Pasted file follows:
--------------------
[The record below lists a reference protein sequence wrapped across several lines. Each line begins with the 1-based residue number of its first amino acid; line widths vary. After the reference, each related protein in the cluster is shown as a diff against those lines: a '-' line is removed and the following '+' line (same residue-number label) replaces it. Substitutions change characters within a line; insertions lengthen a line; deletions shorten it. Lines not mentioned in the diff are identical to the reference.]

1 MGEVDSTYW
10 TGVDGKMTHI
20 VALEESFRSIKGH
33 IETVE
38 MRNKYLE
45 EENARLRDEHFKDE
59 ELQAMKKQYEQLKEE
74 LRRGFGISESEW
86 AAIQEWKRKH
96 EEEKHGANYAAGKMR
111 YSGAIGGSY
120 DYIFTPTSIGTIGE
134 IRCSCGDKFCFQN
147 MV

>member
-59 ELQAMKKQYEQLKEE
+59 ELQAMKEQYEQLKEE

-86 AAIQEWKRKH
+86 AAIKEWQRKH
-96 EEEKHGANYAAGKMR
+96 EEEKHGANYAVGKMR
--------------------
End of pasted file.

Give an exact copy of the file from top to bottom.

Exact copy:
[The record below lists a reference protein sequence wrapped across several lines. Each line begins with the 1-based residue number of its first amino acid; line widths vary. After the reference, each related protein in the cluster is shown as a diff against those lines: a '-' line is removed and the following '+' line (same residue-number label) replaces it. Substitutions change characters within a line; insertions lengthen a line; deletions shorten it. Lines not mentioned in the diff are identical to the reference.]

1 MGEVDSTYW
10 TGVDGKMTHI
20 VALEESFRSIKGH
33 IETVE
38 MRNKYLE
45 EENARLRDEHFKDE
59 ELQAMKKQYEQLKEE
74 LRRGFGISESEW
86 AAIQEWKRKH
96 EEEKHGANYAAGKMR
111 YSGAIGGSY
120 DYIFTPTSIGTIGE
134 IRCSCGDKFCFQN
147 MV

>member
-59 ELQAMKKQYEQLKEE
+59 ELQAMKEQYEQLKEE

-86 AAIQEWKRKH
+86 AAIKEWQRKH
-96 EEEKHGANYAAGKMR
+96 EEEKHGANYAVGKMR